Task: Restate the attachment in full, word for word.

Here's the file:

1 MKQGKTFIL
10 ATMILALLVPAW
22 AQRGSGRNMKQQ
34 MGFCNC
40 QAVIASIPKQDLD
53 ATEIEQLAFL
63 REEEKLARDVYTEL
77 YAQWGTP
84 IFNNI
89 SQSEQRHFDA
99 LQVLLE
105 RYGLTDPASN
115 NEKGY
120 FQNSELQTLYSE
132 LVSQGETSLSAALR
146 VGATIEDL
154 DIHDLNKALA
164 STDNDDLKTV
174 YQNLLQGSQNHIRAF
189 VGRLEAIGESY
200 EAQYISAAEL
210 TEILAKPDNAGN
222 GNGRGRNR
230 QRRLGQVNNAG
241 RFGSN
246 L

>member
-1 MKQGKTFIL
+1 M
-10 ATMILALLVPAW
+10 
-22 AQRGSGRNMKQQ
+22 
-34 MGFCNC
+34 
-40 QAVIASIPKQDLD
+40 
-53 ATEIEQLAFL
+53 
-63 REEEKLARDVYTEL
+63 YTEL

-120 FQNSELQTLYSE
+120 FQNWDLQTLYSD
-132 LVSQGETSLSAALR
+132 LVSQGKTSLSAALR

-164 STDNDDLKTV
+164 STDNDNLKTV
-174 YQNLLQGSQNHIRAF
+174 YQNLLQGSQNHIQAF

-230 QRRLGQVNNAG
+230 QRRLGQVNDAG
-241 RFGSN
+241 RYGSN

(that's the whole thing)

1 MKQGKTFIL
10 ATMILALLVPAW
22 AQRGSGRNMKQQ
34 MGFCNC
40 QAVIASIPKQDLD
53 ATEIEQLAFL
63 REEEKLARDVYTEL
77 YAQWGTP
84 IFNNI
89 SQSEQRHFDA
99 LQVLLE
105 RYGLTDPASN
115 NEKGY
120 FQNSELQTLYSE
132 LVSQGETSLSAALR
146 VGATIEDL
154 DIHDLNKALA
164 STDNDDLKTV
174 YQNLLQGSQNHIRAF
189 VGRLEAIGESY
200 EAQYISAAEL
210 TEILAKPDNAGN
222 GNGRGRNR
230 QRRLGQVNNAG
241 RFGSN
246 L

>member
-1 MKQGKTFIL
+1 M
-10 ATMILALLVPAW
+10 
-22 AQRGSGRNMKQQ
+22 
-34 MGFCNC
+34 
-40 QAVIASIPKQDLD
+40 
-53 ATEIEQLAFL
+53 
-63 REEEKLARDVYTEL
+63 YTEL

-120 FQNSELQTLYSE
+120 FQNWDLQTLYSD
-132 LVSQGETSLSAALR
+132 LVSQGKTSLSAALR

-164 STDNDDLKTV
+164 STDNDNLKTV
-174 YQNLLQGSQNHIRAF
+174 YQNLLQGSQNHIQAF

-230 QRRLGQVNNAG
+230 QRRLGQVNDAG
-241 RFGSN
+241 RYGSN